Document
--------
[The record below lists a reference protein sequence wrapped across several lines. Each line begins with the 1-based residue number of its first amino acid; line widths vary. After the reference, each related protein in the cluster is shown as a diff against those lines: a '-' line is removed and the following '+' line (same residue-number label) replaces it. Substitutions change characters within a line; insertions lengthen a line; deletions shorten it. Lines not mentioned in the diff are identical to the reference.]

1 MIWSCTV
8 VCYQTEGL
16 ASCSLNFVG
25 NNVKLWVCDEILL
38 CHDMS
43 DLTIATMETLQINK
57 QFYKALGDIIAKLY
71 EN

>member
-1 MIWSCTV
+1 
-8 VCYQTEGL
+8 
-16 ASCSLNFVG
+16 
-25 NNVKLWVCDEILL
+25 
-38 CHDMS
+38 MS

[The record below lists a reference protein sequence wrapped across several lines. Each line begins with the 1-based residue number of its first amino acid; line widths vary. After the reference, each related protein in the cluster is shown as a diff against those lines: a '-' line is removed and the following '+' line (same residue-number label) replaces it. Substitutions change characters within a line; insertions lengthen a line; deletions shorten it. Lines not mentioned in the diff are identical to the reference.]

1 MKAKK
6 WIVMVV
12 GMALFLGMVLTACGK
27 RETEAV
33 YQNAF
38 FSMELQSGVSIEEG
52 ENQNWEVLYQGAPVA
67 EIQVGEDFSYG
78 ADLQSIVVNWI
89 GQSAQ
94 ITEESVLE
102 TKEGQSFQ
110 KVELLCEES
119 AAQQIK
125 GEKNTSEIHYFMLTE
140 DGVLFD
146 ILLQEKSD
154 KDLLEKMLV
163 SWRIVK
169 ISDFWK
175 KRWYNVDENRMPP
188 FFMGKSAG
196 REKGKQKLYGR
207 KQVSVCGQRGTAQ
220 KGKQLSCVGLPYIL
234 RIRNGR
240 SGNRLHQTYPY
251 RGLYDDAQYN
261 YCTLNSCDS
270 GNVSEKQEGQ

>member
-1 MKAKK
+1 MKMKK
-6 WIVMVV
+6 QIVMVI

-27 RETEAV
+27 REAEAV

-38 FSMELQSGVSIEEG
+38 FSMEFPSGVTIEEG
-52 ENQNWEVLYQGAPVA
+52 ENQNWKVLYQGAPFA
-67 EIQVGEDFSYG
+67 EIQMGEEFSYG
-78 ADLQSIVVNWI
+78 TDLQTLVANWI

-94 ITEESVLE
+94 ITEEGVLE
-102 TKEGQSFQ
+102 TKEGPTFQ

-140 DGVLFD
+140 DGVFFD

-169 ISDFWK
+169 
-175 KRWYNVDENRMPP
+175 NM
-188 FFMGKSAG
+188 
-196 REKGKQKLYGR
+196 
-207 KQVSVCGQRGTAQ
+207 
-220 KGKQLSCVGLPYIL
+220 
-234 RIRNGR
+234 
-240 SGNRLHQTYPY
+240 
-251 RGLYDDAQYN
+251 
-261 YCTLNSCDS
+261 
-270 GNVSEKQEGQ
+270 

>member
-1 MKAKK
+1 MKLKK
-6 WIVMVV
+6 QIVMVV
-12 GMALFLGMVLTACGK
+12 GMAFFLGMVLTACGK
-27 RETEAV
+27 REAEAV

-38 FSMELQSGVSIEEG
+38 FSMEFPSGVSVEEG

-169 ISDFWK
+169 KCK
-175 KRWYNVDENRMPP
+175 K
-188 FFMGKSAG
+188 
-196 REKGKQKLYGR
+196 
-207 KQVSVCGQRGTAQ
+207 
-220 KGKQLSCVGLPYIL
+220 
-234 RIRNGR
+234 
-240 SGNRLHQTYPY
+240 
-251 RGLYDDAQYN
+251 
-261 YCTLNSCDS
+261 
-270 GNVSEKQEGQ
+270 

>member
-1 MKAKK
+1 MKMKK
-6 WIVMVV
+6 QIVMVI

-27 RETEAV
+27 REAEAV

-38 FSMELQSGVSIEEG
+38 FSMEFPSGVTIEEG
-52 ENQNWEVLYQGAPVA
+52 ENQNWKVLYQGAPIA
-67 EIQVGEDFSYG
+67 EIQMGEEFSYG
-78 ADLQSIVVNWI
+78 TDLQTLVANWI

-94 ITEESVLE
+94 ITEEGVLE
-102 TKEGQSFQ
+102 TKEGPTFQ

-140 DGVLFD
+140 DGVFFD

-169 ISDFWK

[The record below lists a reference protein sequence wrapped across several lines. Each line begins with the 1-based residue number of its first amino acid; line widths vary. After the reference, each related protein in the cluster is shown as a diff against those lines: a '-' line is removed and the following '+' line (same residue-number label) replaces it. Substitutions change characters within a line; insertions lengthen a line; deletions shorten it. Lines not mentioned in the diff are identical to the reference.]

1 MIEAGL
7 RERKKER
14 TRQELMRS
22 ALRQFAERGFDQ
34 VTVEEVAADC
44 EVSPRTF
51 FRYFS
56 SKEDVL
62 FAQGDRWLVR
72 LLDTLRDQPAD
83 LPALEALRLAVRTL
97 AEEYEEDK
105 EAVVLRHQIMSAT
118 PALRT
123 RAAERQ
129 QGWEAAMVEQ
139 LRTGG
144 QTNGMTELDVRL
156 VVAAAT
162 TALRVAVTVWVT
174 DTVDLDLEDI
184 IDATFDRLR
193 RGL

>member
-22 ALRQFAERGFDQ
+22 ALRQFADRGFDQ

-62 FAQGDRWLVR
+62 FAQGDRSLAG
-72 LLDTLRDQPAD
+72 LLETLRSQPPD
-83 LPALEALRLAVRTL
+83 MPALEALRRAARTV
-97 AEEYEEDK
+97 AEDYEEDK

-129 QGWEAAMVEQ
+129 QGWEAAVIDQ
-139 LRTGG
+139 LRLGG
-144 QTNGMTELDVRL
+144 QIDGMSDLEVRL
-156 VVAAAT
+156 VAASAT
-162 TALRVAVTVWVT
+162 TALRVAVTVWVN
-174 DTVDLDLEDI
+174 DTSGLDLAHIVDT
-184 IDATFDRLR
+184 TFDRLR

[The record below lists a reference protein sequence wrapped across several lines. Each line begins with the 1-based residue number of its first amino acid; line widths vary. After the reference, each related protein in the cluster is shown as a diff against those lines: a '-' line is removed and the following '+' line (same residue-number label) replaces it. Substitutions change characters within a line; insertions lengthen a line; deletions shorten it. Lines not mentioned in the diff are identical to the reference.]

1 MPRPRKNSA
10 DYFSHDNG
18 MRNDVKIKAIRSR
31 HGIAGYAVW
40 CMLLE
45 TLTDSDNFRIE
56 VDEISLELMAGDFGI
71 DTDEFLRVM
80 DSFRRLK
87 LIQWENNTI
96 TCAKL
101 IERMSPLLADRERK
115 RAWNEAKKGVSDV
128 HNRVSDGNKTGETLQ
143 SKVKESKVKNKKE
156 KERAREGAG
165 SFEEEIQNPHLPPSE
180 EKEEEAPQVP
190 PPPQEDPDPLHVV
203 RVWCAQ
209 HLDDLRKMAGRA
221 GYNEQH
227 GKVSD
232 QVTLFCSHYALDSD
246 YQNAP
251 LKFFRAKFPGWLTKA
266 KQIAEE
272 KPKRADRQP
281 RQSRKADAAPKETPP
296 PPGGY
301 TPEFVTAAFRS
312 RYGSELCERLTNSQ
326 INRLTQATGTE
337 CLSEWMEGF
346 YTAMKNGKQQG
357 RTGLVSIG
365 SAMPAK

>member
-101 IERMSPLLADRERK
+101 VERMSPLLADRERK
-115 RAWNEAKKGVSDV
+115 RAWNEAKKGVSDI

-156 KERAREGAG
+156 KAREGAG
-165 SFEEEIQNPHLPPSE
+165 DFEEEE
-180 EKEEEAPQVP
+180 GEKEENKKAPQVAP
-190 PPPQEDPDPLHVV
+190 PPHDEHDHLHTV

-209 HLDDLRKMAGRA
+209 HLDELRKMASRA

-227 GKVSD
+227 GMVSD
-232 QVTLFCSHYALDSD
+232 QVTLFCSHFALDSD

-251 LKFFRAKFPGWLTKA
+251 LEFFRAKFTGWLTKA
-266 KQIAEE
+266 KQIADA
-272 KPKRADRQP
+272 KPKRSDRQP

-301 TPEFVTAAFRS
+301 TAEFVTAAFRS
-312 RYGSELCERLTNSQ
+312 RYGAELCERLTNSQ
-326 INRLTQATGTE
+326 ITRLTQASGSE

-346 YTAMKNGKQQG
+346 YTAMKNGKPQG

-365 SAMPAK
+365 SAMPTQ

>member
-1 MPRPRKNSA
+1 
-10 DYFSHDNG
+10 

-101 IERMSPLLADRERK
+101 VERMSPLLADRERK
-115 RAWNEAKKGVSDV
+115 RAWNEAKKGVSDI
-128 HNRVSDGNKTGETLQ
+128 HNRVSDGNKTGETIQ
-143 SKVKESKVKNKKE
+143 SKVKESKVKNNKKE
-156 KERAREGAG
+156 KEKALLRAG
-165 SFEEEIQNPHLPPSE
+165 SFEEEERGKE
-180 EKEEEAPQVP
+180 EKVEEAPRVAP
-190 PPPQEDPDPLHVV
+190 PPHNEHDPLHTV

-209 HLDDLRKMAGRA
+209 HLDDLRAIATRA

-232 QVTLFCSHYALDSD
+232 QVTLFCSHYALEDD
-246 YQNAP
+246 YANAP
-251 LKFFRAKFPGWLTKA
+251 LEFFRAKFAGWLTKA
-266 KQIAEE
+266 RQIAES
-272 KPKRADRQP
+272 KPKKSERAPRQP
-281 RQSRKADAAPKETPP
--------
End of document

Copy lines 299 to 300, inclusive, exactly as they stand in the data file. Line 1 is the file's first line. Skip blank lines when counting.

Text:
-251 LKFFRAKFPGWLTKA
+251 LEFFRAKFAGWLTKA